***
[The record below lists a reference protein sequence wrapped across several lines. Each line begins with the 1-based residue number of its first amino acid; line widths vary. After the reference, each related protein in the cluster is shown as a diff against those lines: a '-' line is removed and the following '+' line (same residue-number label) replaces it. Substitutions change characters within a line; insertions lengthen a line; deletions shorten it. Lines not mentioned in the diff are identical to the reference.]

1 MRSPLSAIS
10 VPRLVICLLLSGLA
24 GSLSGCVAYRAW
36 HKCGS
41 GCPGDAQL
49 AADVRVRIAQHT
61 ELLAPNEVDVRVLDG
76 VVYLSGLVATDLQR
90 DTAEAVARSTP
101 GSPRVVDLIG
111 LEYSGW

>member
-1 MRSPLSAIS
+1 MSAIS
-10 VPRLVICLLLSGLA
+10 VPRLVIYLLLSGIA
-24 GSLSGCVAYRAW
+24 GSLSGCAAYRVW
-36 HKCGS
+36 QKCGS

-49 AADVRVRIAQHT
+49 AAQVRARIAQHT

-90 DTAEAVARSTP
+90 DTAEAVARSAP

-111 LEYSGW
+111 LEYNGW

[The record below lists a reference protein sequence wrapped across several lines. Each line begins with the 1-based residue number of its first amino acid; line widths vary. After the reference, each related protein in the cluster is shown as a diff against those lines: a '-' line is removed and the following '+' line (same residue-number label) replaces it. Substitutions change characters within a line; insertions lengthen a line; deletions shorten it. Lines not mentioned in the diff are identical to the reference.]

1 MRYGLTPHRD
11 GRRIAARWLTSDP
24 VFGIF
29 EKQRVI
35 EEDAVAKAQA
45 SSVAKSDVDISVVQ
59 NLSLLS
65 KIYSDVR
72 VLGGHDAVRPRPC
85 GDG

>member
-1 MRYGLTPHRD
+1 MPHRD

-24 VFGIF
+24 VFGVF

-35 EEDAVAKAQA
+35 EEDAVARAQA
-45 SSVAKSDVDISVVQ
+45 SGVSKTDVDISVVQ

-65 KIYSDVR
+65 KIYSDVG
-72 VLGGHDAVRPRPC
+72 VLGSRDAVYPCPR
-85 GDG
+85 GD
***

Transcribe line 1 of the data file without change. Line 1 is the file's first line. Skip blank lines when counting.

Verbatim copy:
[The record below lists a reference protein sequence wrapped across several lines. Each line begins with the 1-based residue number of its first amino acid; line widths vary. After the reference, each related protein in the cluster is shown as a diff against those lines: a '-' line is removed and the following '+' line (same residue-number label) replaces it. Substitutions change characters within a line; insertions lengthen a line; deletions shorten it. Lines not mentioned in the diff are identical to the reference.]